Warren Buffett referred to dividends as the 'secret sauce' in his recent Berkshire Hathaway shareholder letter.

In the letter, he used two examples—Coca-Cola (KO) and American Express (AXP)—to make his case.

Berkshire purchased shares of Coke in 1994 for a total cost of $1.3 billion. The cash dividend Berkshire received from Coke in 1994 was $75 million. Last year, the Coke dividend paid to Berkshire was $704 million.

Buffett mentioned the following on Coke’s dividend growth: “Growth occurred every year, just as certain as birthdays. All [business partner Charlie Munger] and I were required to do was cash Coke’s quarterly dividend checks. We expect that those checks are highly likely to grow.”

In February, Coke raised its annual dividend for the 61st consecutive year.

American Express is a similar story. Berkshire’s purchases of American Express were completed in 1995 for the same dollar amount as Coke. Annual dividends paid to Berkshire have grown from $41 million in 1995 to $302 million last year.

Both Coke and American Express represent approximately 5% of Berkshire’s net worth today, roughly the same weight as when originally purchased.

Buffett went on to compare the performance of both investments against a 30-year bond. According to his calculations, the purchase of an investment-grade bond in the mid-1990s in place of Coke and American Express would now represent only 0.3% of Berkshire’s net worth and would be delivering “an unchanged $80 million or so of annual income.”

That’s significantly less than the $1 billion combined amount that Coke and American Express pay to Berkshire annually.

Importance of dividends in total return

Generally, increasing stock prices are the way most equity investors think money is made. But dividends play an important role as well.

Since 1993, the S&P 500 increased by 777% through the end of last year. With dividends included, the S&P 500 increased by more than 1,400% during the same period.

Chart shows Dividend Contribution to S&P 500 Total Return

Dividends alone accounted for more than 20% of the S&P 500′s total return during this period, which is actually lower than past decades.

Dividends by decade

Looking at S&P 500 performance on a decade-by-decade basis shows how dividend contributions varied over time.

From 1930 to 2021, dividend income’s contribution to the total return of the S&P 500 averaged 40%.

Chart shows Dividend contribution to S&P 500 total return by decade

Dividends can provide a huge tailwind on your long-term results if investors diligently reinvest them over the long haul.

Not all dividends are created equally

Investors seeking out dividend-payers may make the mistake of simply choosing companies that offer the highest yields. However, sometimes a high dividend indicates a dividend cut may be looming.

A recent example was Intel (INTC), which cut its dividend 66% in February. Intel’s founder Andy Grove wrote the seminal book Only Paranoid Survive in 1996. Over the past decade, Intel arguably lost its paranoid nature.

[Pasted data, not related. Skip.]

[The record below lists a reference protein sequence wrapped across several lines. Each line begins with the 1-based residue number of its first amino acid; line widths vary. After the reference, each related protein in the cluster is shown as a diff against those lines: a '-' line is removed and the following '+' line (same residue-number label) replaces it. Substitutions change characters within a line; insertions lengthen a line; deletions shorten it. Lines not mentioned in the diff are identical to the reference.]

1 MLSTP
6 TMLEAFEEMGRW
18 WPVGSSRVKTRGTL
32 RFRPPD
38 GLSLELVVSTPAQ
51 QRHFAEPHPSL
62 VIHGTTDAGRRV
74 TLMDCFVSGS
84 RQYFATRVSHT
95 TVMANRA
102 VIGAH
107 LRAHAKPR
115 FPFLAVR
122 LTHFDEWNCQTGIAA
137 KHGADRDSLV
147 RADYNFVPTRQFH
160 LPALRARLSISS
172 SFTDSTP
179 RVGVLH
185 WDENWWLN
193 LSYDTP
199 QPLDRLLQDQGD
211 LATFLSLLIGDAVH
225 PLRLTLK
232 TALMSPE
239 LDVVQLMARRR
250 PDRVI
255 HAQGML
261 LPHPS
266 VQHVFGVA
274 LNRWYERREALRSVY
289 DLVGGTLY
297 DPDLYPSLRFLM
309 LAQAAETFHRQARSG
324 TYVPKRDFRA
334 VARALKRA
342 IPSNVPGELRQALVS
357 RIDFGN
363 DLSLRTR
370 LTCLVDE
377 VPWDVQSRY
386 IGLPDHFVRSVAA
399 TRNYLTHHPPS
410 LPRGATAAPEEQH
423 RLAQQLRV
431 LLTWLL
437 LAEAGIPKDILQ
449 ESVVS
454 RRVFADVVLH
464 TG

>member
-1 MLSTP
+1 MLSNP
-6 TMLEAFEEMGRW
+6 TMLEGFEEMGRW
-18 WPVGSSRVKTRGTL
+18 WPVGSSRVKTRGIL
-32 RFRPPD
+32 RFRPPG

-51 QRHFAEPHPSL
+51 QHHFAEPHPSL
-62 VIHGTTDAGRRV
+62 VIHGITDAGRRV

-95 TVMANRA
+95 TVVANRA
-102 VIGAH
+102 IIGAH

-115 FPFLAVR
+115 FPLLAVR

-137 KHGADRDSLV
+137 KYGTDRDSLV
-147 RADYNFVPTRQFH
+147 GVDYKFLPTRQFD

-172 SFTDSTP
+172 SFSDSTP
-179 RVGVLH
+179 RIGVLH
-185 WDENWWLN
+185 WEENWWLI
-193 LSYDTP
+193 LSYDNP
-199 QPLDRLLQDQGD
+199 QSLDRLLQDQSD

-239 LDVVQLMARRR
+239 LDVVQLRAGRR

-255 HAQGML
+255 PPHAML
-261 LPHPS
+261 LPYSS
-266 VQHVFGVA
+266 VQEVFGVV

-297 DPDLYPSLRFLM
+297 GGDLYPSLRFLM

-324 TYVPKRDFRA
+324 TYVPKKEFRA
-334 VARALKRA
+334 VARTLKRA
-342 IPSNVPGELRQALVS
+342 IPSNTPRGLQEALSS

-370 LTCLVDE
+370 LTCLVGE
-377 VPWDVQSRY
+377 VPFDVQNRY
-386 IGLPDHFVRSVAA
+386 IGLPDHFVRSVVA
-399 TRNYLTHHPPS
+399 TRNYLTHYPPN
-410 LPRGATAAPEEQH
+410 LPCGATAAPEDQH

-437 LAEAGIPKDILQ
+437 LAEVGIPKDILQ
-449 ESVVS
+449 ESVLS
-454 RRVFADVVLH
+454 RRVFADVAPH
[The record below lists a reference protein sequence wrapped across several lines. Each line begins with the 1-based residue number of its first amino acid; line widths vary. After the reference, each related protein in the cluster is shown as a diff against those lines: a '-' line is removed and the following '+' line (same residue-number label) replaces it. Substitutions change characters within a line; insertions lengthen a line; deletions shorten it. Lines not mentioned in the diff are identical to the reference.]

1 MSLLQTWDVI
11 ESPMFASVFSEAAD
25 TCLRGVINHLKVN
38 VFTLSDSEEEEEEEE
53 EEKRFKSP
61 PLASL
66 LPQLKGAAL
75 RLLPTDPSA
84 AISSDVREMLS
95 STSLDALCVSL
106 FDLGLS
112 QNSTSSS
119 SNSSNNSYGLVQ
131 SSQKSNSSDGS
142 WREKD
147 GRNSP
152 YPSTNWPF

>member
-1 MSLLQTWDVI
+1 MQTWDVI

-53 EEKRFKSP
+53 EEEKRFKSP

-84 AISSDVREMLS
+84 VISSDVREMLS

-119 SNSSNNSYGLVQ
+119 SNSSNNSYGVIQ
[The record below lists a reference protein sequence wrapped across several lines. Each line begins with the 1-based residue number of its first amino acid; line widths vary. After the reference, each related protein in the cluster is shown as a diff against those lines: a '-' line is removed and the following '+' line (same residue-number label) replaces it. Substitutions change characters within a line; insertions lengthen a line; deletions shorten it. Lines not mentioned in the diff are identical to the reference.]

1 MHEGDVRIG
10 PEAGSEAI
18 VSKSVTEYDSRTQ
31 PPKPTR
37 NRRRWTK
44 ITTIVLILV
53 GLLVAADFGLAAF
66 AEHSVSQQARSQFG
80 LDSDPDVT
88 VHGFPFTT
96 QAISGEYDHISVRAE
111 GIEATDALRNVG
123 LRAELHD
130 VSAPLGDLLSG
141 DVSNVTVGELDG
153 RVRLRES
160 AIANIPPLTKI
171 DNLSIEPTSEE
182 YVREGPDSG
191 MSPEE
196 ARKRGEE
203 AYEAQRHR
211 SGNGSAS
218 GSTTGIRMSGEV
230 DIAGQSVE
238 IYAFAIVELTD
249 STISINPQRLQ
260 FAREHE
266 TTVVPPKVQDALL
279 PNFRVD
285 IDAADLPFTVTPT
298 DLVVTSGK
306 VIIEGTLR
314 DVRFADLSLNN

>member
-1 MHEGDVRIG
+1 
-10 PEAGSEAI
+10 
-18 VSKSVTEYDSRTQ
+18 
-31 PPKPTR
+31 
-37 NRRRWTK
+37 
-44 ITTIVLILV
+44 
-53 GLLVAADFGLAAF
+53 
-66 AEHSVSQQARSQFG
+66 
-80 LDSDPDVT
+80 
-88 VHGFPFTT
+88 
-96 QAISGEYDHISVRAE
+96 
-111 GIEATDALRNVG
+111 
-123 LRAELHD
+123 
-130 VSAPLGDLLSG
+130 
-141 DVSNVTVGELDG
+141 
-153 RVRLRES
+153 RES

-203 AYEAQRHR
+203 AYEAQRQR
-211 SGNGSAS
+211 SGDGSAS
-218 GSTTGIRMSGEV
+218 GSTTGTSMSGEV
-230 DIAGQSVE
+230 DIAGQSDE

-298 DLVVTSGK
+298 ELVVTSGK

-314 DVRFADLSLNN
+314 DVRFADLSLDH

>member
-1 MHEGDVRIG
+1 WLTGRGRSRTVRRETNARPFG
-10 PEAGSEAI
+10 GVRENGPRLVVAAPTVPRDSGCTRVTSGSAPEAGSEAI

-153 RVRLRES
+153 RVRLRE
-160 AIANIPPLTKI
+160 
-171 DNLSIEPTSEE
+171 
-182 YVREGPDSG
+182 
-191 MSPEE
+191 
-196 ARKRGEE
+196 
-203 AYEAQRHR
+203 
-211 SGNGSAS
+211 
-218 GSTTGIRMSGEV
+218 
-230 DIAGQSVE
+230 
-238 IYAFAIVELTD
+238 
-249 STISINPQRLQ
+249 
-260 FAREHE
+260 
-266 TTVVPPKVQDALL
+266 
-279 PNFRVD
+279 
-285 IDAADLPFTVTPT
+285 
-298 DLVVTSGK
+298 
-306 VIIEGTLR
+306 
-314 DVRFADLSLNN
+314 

A plausible reason for the dividend cut was a result of excess cash being required for research and development to compete harder with companies that have taken market share.

When seeking out dividend-paying companies, it’s important to identify whether the dividend being paid will be consistent with opportunities to increase it over time, like Coke and American Express.

One way to do this is to evaluate companies based on economic moats. A castle with a physical moat is hard to penetrate. A business with a moat is equally hard to penetrate and more likely to keep competitors at bay.

Morningstar’s Dividend Select strategy has a strong preference for stocks with wide and narrow Morningstar Economic Moat Ratings, with 90% of the strategy’s assets invested in companies rated as having a moat.

Examples of moats

In a portfolio context, an advantage of having an economic moat is that it potentially makes it easier to manage through difficult periods. Even in a recession, companies with moats can face it with a stronger hand, given all the levers available.

Morningstar evaluates companies with moats across five key areas.

1. Switching Costs

Switching from one business to another can be a costly and timely process. When it would be too expensive or time-consuming to stop using a company’s products, that indicates pricing power.

For example, high switching costs are part of the reason ASX-listed share registry Computershare (CPU) was upgraded to a wide-moat rating this month. Analyst Shaun Ler says the cross-selling of services, like selling employee share plans and communication services together with issuer services, makes it time consuming and expensive for investors and businesses to switch providers.

2. Network Effects